There are a couple of things I'm avoiding in my personal life right now- you know the kinds of things I mean. Phone calls that are difficult to make, because you're afraid of the answers you might get, matters that need to be discussed, but seem too fraught with emotional baggage to bring up. The things that keep getting passed on to tomorrow's "to do" list, and somehow end up never getting done at all. I suspect that most of us have a secret cache of things we avoid in our lives. Now that I've developed this regular writing practice, I'm discovering there are some things I avoid there as well.
Like re-writing. A couple of weeks ago, I mentioned that I was considering revising Dear Samantha, the novel I wrote for NaNoWriMo last fall. And though I talked about not knowing where to begin with that process, my feelings are really more about not wanting to begin that process at all- I'm avoiding it big-time. So I put those pages back in their bright yellow folder, and conveniently lose them in the pile of other things demanding attention on my desk- my morning pages notebook, my daily lists of things to do, a pile of correspondence from my day job. I see them there, right now, staring balefully at me, yet I persist in writing this post, continuing my pattern of avoidance.
Something else I avoid in my writing is research. The narrator of Dear Samantha is in treatment for ovarian cancer, and I know a good part of any serious revision on this novel is going to require research into treatment protocols for this disease. This same narrator is also a musician, but since she's in a chamber group, and I'm not terrible familiar with chamber music repertoire, again I know I'll need to do some research, find and study some examples so I can provide the kind of details that bring the musical scenes in the book to life.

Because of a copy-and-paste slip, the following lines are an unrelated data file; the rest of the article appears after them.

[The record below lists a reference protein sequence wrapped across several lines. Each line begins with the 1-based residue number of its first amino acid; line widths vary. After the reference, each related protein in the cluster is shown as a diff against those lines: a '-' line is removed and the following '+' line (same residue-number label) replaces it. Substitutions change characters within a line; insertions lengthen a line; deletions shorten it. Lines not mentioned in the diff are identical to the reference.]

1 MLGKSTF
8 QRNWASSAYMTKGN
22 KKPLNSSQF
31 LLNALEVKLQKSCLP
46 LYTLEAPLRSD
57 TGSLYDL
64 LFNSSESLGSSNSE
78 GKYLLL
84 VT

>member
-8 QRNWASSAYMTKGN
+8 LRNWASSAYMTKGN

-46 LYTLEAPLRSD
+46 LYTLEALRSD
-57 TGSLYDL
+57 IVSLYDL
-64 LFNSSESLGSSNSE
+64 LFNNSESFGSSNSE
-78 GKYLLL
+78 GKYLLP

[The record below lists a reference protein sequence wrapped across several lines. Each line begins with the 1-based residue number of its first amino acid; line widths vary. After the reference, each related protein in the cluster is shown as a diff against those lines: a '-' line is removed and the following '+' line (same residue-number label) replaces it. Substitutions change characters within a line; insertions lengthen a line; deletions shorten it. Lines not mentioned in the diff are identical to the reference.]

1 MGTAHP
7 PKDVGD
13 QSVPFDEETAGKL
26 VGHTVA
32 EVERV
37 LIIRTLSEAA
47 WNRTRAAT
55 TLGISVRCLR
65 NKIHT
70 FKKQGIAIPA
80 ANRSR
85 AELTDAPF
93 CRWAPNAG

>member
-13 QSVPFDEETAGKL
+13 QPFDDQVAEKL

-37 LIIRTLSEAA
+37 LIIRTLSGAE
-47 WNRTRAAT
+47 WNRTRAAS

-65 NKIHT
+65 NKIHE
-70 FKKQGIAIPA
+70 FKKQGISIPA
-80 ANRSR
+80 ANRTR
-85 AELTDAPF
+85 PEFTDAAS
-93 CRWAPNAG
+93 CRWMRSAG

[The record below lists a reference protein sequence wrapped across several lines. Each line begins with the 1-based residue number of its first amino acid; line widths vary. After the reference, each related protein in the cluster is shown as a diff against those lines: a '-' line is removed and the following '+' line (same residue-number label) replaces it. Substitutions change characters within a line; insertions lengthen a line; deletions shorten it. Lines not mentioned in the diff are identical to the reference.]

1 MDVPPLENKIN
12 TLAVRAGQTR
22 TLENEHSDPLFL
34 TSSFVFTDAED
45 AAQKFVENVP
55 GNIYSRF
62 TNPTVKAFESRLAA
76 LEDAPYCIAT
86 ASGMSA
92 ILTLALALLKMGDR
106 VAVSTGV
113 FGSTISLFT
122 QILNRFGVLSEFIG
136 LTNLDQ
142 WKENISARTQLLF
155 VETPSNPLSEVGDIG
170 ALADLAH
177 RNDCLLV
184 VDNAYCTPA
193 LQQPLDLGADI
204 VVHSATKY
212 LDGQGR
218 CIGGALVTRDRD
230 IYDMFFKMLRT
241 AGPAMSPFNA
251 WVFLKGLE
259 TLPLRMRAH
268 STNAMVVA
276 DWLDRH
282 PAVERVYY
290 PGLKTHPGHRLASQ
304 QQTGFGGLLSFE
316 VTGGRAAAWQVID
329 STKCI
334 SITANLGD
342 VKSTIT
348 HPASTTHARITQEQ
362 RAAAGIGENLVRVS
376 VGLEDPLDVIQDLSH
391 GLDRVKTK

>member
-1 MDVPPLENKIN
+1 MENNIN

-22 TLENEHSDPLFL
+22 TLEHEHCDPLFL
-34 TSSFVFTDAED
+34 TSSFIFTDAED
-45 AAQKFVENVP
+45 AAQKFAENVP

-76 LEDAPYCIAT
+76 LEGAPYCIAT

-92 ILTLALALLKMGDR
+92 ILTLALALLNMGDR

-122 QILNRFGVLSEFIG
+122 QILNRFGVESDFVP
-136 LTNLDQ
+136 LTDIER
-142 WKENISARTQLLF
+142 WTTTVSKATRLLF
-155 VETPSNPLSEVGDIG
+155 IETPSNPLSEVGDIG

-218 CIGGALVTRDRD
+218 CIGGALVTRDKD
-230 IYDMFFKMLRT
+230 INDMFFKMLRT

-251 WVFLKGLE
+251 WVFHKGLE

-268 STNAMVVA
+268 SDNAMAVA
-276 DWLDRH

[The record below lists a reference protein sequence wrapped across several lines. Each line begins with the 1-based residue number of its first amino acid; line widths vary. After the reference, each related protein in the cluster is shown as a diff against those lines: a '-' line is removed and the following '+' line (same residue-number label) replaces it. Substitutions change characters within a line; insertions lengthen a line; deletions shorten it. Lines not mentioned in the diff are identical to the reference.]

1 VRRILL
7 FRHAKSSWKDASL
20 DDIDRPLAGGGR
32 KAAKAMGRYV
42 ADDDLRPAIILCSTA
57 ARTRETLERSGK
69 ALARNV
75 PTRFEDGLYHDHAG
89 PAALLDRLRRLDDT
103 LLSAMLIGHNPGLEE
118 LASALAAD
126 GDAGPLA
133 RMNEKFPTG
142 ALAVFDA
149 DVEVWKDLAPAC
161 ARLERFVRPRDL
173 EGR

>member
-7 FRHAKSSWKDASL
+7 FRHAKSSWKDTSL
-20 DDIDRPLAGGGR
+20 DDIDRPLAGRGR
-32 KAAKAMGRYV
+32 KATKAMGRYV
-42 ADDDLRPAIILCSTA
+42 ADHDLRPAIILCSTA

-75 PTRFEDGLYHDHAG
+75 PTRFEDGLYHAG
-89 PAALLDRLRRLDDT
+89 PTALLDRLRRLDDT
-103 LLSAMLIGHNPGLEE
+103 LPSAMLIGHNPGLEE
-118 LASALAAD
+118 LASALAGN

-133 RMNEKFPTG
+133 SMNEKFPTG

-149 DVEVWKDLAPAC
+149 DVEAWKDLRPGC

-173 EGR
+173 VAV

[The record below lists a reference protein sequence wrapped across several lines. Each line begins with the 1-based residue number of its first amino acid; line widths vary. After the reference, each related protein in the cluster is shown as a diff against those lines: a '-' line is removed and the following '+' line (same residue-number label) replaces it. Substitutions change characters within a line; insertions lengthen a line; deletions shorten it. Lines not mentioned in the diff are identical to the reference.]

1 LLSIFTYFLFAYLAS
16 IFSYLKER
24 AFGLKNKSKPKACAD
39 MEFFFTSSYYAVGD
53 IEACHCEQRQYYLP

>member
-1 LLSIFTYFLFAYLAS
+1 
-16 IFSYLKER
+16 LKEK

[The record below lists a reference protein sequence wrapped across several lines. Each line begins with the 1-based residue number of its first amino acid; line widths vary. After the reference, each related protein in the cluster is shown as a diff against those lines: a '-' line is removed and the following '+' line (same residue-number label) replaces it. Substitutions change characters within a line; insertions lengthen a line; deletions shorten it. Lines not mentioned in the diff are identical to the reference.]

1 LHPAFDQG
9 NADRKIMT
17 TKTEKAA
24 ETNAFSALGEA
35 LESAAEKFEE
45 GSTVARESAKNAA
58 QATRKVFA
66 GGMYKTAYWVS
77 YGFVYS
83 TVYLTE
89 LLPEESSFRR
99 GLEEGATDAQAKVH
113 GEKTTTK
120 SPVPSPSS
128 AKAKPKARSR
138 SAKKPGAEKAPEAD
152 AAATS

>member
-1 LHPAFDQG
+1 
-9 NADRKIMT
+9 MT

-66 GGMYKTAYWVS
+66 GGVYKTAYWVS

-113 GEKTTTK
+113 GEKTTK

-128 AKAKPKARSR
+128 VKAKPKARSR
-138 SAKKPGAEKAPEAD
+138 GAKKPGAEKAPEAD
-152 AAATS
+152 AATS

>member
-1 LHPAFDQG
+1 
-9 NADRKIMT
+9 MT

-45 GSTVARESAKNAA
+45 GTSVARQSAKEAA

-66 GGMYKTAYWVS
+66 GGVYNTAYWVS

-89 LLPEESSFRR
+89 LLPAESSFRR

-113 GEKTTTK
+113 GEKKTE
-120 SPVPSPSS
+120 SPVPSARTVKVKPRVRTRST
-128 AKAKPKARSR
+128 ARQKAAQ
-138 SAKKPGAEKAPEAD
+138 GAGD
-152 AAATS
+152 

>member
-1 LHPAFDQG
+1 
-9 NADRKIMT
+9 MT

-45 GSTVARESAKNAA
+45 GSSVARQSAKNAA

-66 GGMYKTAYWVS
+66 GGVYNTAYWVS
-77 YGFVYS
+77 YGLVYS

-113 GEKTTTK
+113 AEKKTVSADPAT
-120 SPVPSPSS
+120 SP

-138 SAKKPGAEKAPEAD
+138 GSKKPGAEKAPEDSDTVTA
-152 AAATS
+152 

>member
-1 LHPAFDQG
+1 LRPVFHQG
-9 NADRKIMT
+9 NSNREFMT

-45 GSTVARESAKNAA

No matter how much we love our creative endeavors, they all have aspects we tend to avoid. I'm very familiar with areas of avoidance in my musical life...fingering and tempo. I clearly remember my first lesson with my college piano teacher. I complained bitterly about the way she made me revise all my fingering on a Mozart Sonata. "I could play this perfectly if she'd let me use my old fingering!" I whined. At first, these new fingerings were clumsy and slow. Grudgingly, I came to accept they did indeed work better and make my playing more efficient. And it took me years before I came to accept the metronome as my friend. (I'm a speed demon at the keyboard as well as on the road!)
This morning, I finally made one of those difficult phone calls that I'd been avoiding so assiduously, and things worked out better than I might have hoped. In the spirit of that success, maybe I'll be inspired to tackle something I've been avoiding on my writing "to do" list as well.
So, how about you? What do you avoid in your writing life or in your other creative endeavors?